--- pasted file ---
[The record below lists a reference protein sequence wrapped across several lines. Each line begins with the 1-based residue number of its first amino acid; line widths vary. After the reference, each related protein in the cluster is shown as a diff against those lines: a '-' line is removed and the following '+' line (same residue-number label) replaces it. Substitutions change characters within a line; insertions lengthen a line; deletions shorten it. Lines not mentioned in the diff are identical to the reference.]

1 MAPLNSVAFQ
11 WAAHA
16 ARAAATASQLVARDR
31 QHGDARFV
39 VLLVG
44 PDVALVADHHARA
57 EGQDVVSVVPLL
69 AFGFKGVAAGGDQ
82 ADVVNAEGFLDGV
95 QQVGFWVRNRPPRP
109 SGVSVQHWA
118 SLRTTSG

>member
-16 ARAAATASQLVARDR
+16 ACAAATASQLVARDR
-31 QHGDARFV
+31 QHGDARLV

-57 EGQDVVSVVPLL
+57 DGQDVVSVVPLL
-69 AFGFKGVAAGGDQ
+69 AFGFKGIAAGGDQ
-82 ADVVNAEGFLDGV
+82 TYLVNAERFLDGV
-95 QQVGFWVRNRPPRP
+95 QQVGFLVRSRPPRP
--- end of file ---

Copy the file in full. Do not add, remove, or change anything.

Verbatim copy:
[The record below lists a reference protein sequence wrapped across several lines. Each line begins with the 1-based residue number of its first amino acid; line widths vary. After the reference, each related protein in the cluster is shown as a diff against those lines: a '-' line is removed and the following '+' line (same residue-number label) replaces it. Substitutions change characters within a line; insertions lengthen a line; deletions shorten it. Lines not mentioned in the diff are identical to the reference.]

1 MAPLNSVAFQ
11 WAAHA
16 ARAAATASQLVARDR
31 QHGDARFV
39 VLLVG
44 PDVALVADHHARA
57 EGQDVVSVVPLL
69 AFGFKGVAAGGDQ
82 ADVVNAEGFLDGV
95 QQVGFWVRNRPPRP
109 SGVSVQHWA
118 SLRTTSG

>member
-16 ARAAATASQLVARDR
+16 ACAAATASQLVARDR
-31 QHGDARFV
+31 QHGDARLV

-57 EGQDVVSVVPLL
+57 DGQDVVSVVPLL
-69 AFGFKGVAAGGDQ
+69 AFGFKGIAAGGDQ
-82 ADVVNAEGFLDGV
+82 TYLVNAERFLDGV
-95 QQVGFWVRNRPPRP
+95 QQVGFLVRSRPPRP